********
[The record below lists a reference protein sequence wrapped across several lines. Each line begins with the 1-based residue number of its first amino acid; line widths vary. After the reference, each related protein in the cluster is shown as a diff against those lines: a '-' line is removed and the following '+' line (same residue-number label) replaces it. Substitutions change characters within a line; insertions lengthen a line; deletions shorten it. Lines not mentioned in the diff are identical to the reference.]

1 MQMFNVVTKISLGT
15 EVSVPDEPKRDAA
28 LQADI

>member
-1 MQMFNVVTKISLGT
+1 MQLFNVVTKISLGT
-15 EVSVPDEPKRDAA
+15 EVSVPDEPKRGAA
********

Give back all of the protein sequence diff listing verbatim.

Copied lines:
[The record below lists a reference protein sequence wrapped across several lines. Each line begins with the 1-based residue number of its first amino acid; line widths vary. After the reference, each related protein in the cluster is shown as a diff against those lines: a '-' line is removed and the following '+' line (same residue-number label) replaces it. Substitutions change characters within a line; insertions lengthen a line; deletions shorten it. Lines not mentioned in the diff are identical to the reference.]

1 MQMFNVVTKISLGT
15 EVSVPDEPKRDAA
28 LQADI

>member
-1 MQMFNVVTKISLGT
+1 MQLFNVVTKISLGT
-15 EVSVPDEPKRDAA
+15 EVSVPDEPKRGAA